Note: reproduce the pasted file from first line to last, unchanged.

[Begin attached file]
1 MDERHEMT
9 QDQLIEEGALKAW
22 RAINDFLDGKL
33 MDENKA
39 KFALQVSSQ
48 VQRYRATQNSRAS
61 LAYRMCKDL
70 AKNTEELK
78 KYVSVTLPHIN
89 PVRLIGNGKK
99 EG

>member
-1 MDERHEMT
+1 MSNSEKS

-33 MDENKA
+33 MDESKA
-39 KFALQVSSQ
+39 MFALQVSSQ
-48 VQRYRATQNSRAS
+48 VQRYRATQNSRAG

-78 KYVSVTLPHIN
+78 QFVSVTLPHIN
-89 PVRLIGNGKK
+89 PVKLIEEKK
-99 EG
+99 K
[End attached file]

1 MDERHEMT
9 QDQLIEEGALKAW
22 RAINDFLDGKL
33 MDENKA
39 KFALQVSSQ
48 VQRYRATQNSRAS
61 LAYRMCKDL
70 AKNTEELK
78 KYVSVTLPHIN
89 PVRLIGNGKK
99 EG

>member
-1 MDERHEMT
+1 MSNSEKS

-33 MDENKA
+33 MDESKA
-39 KFALQVSSQ
+39 MFALQVSSQ
-48 VQRYRATQNSRAS
+48 VQRYRATQNSRAG

-78 KYVSVTLPHIN
+78 QFVSVTLPHIN
-89 PVRLIGNGKK
+89 PVKLIEEKK
-99 EG
+99 K